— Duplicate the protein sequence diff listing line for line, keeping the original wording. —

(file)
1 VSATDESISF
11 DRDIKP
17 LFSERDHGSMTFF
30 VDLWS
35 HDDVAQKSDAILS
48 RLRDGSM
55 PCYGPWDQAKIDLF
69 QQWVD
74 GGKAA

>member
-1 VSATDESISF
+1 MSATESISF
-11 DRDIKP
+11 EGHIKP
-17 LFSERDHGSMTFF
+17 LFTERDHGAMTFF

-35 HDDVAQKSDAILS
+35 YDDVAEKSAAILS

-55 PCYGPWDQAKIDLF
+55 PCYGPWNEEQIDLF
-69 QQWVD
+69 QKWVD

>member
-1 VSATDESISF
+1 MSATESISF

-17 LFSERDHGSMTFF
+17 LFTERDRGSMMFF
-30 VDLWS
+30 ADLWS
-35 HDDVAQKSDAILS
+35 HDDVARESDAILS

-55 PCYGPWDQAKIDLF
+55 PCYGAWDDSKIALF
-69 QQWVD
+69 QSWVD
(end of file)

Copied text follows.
1 VSATDESISF
11 DRDIKP
17 LFSERDHGSMTFF
30 VDLWS
35 HDDVAQKSDAILS
48 RLRDGSM
55 PCYGPWDQAKIDLF
69 QQWVD
74 GGKAA

>member
-1 VSATDESISF
+1 MSATESISF
-11 DRDIKP
+11 EGHIKP
-17 LFSERDHGSMTFF
+17 LFTERDHGAMTFF

-35 HDDVAQKSDAILS
+35 YDDVAEKSAAILS

-55 PCYGPWDQAKIDLF
+55 PCYGPWNEEQIDLF
-69 QQWVD
+69 QKWVD

>member
-1 VSATDESISF
+1 MSATESISF

-17 LFSERDHGSMTFF
+17 LFTERDRGSMMFF
-30 VDLWS
+30 ADLWS
-35 HDDVAQKSDAILS
+35 HDDVARESDAILS

-55 PCYGPWDQAKIDLF
+55 PCYGAWDDSKIALF
-69 QQWVD
+69 QSWVD